Speaking truth to power.

Dear reader,

When I got my start as a reporter in 1989, I couldn’t believe how lucky I was. I was given the opportunity to go into the community, talk to people, learn what was important to them and share their stories with the world, regardless of whether it offended those in power.

In fact, speaking truth to power is what good journalists do.

I’ve had the privilege of working with brave and talented journalists in New York, Washington, New Orleans and most recently, here in Honolulu at Civil Beat. I can attest that Civil Beat is a top-tier newsroom, full of talented, mission-driven journalists worthy of community support.

It’s been a journey for me to get to this newsroom. After working as a reporter for more than 15 years, I went back to school to earn a law degree at the University of Hawaii’s William S. Richardson School of Law. While there, I gained experience in state and federal courts, public interest organizations and a top-tier law firm. After passing the bar, I worked for the Hawaii State Auditor, doing performance audits of government agencies and reports for the Legislature. All of this work gave me a deeper understanding of how Hawaii operates, so when I had the opportunity to apply this understanding and serve the community as a reporter once again, I jumped at the chance.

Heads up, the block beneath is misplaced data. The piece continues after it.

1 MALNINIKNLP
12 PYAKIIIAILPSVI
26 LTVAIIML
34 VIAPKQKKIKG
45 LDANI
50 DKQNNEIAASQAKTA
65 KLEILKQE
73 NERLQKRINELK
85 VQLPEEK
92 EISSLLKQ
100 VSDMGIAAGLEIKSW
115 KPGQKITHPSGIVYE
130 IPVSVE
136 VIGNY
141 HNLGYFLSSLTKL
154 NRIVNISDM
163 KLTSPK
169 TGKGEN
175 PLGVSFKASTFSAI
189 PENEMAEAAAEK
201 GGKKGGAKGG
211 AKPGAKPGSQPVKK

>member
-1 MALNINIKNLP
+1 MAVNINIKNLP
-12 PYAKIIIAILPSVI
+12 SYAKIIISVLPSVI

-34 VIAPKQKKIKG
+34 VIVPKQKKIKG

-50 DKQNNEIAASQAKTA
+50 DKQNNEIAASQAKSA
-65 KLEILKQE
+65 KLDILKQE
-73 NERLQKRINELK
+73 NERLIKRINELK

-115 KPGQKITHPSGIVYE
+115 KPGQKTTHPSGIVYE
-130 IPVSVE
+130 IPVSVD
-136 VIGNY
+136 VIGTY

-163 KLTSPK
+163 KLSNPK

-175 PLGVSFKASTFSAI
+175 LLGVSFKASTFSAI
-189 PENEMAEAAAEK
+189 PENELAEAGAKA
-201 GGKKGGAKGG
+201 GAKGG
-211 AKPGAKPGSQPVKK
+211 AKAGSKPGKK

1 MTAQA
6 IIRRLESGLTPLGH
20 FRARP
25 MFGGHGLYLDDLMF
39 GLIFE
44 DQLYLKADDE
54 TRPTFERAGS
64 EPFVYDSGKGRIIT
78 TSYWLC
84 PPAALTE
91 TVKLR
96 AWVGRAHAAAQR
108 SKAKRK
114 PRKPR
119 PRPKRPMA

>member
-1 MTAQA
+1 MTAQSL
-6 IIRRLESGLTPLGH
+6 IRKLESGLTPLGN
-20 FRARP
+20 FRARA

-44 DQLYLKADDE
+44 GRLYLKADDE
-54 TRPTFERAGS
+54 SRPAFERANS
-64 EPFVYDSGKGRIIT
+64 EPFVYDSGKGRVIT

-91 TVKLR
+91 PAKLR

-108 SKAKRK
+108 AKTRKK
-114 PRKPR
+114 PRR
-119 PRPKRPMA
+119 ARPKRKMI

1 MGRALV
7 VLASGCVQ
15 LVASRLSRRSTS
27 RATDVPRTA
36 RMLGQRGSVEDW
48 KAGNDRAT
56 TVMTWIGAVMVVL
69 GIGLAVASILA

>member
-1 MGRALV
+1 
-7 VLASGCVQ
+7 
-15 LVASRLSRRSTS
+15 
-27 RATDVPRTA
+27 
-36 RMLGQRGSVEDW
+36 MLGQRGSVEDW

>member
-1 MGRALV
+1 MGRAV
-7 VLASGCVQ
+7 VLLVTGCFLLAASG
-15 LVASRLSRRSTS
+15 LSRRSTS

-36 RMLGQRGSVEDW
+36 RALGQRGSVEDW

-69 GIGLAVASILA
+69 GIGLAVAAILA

Since starting in April as Civil Beat’s fulltime business reporter, I’ve covered important issues like the development of renewable energy in Hawaii and the indictment of former Honolulu Police Chief Louis Kealoha and his wife, Katherine, a deputy prosecuting attorney. I also covered the special legislative session on rail funding and took a hard look at the state’s tax policy.

But, we have much more work to do. And I’m looking forward to it.

Good journalism is labor intensive. It takes a lot of committed people working hard to produce a steady flow of meaningful work. And we need your support to keep pushing forward.

Mahalo in advance for your support. And most important keep reading, listening and watching.

Happy Holidays,

Stewart Yerton

Business Reporter

P.S. From now until the end of the year donations to Civil Beat will be doubled, thanks to News Match. In addition, set up a $10 monthly recurring gift or make a one-time gift of $120 and receive a Civil Beat license plate frame and window sticker!

Like what you read? Give Honolulu Civil Beat a round of applause.

From a quick cheer to a standing ovation, clap to show how much you enjoyed this story.